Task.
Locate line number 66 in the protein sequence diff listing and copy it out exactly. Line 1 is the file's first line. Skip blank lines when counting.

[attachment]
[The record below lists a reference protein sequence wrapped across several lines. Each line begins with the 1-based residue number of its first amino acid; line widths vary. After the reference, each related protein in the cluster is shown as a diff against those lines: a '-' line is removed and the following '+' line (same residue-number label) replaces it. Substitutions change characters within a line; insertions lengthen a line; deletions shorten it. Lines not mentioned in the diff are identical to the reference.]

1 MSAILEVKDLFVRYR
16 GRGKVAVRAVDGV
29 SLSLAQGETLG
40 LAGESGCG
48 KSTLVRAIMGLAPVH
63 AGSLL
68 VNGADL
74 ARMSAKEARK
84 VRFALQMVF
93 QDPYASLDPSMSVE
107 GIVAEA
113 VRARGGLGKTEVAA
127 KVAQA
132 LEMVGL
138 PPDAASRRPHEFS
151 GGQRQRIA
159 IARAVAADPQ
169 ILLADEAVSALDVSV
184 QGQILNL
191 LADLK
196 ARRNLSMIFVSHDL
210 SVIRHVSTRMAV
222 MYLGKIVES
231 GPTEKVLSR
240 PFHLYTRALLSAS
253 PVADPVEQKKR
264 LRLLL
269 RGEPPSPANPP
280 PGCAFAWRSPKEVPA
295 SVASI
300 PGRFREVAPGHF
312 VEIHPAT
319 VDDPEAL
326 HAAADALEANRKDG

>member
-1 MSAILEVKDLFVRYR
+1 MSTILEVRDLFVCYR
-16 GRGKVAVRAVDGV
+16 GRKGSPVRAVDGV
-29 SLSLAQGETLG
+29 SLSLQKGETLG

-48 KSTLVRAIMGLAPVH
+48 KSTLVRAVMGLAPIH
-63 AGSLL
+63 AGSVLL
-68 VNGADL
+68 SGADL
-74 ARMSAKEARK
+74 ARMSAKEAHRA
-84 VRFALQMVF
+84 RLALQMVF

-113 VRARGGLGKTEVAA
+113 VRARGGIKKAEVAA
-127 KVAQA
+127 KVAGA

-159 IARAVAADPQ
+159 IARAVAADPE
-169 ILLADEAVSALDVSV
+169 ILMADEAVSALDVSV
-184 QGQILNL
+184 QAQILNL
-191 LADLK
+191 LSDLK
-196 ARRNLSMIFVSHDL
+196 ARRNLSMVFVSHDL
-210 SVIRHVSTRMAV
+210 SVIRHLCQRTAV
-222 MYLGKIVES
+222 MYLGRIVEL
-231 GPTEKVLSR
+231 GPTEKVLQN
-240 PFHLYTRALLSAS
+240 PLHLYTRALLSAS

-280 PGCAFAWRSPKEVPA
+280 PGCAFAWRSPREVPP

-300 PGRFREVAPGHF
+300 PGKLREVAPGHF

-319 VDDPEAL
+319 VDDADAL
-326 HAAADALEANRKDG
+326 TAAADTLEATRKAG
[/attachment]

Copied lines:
+196 ARRNLSMVFVSHDL